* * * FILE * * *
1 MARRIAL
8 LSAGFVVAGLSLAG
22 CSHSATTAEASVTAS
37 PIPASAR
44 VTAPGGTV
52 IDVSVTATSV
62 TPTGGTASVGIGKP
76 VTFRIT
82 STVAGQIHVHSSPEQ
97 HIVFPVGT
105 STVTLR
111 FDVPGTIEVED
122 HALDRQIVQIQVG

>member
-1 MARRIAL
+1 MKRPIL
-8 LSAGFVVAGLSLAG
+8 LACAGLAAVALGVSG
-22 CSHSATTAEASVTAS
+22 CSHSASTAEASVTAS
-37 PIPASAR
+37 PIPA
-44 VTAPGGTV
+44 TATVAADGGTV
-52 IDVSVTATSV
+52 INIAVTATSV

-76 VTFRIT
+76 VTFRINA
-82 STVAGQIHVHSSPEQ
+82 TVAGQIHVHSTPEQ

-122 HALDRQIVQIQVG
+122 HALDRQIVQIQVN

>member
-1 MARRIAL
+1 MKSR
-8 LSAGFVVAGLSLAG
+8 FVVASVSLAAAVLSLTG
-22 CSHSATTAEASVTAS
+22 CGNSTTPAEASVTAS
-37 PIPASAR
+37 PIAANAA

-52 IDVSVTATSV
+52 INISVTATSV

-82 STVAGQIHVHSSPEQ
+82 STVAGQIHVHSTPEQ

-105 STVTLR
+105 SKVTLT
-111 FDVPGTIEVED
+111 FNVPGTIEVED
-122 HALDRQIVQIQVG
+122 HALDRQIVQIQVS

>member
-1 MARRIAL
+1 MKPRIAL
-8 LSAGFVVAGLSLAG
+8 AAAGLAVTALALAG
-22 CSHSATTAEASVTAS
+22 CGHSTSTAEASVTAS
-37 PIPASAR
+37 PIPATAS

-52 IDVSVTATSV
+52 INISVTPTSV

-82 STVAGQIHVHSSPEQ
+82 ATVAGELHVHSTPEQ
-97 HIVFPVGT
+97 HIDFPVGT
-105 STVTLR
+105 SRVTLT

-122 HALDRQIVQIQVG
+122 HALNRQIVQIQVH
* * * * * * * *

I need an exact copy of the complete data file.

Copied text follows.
1 MARRIAL
8 LSAGFVVAGLSLAG
22 CSHSATTAEASVTAS
37 PIPASAR
44 VTAPGGTV
52 IDVSVTATSV
62 TPTGGTASVGIGKP
76 VTFRIT
82 STVAGQIHVHSSPEQ
97 HIVFPVGT
105 STVTLR
111 FDVPGTIEVED
122 HALDRQIVQIQVG

>member
-1 MARRIAL
+1 MKRPIL
-8 LSAGFVVAGLSLAG
+8 LACAGLAAVALGVSG
-22 CSHSATTAEASVTAS
+22 CSHSASTAEASVTAS
-37 PIPASAR
+37 PIPA
-44 VTAPGGTV
+44 TATVAADGGTV
-52 IDVSVTATSV
+52 INIAVTATSV

-76 VTFRIT
+76 VTFRINA
-82 STVAGQIHVHSSPEQ
+82 TVAGQIHVHSTPEQ

-122 HALDRQIVQIQVG
+122 HALDRQIVQIQVN

>member
-1 MARRIAL
+1 MKSR
-8 LSAGFVVAGLSLAG
+8 FVVASVSLAAAVLSLTG
-22 CSHSATTAEASVTAS
+22 CGNSTTPAEASVTAS
-37 PIPASAR
+37 PIAANAA

-52 IDVSVTATSV
+52 INISVTATSV

-82 STVAGQIHVHSSPEQ
+82 STVAGQIHVHSTPEQ

-105 STVTLR
+105 SKVTLT
-111 FDVPGTIEVED
+111 FNVPGTIEVED
-122 HALDRQIVQIQVG
+122 HALDRQIVQIQVS

>member
-1 MARRIAL
+1 MKPRIAL
-8 LSAGFVVAGLSLAG
+8 AAAGLAVTALALAG
-22 CSHSATTAEASVTAS
+22 CGHSTSTAEASVTAS
-37 PIPASAR
+37 PIPATAS

-52 IDVSVTATSV
+52 INISVTPTSV

-82 STVAGQIHVHSSPEQ
+82 ATVAGELHVHSTPEQ
-97 HIVFPVGT
+97 HIDFPVGT
-105 STVTLR
+105 SRVTLT

-122 HALDRQIVQIQVG
+122 HALNRQIVQIQVH